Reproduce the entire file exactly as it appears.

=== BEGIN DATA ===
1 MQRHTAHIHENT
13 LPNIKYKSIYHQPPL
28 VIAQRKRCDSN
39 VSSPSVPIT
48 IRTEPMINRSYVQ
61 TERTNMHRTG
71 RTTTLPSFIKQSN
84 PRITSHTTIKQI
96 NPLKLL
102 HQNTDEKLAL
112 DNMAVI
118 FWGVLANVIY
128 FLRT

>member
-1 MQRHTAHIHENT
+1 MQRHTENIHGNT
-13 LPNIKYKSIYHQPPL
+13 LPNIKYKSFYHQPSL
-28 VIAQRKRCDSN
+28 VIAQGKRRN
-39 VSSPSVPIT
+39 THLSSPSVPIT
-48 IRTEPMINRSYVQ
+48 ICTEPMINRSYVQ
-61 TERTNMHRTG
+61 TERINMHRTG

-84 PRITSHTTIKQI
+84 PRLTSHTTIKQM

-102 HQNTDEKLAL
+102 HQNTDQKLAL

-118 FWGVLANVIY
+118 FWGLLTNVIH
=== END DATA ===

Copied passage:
1 MQRHTAHIHENT
13 LPNIKYKSIYHQPPL
28 VIAQRKRCDSN
39 VSSPSVPIT
48 IRTEPMINRSYVQ
61 TERTNMHRTG
71 RTTTLPSFIKQSN
84 PRITSHTTIKQI
96 NPLKLL
102 HQNTDEKLAL
112 DNMAVI
118 FWGVLANVIY
128 FLRT

>member
-1 MQRHTAHIHENT
+1 MQRHTENIHGNT
-13 LPNIKYKSIYHQPPL
+13 LPNIKYKSFYHQPSL
-28 VIAQRKRCDSN
+28 VIAQGKRRN
-39 VSSPSVPIT
+39 THLSSPSVPIT
-48 IRTEPMINRSYVQ
+48 ICTEPMINRSYVQ
-61 TERTNMHRTG
+61 TERINMHRTG

-84 PRITSHTTIKQI
+84 PRLTSHTTIKQM

-102 HQNTDEKLAL
+102 HQNTDQKLAL

-118 FWGVLANVIY
+118 FWGLLTNVIH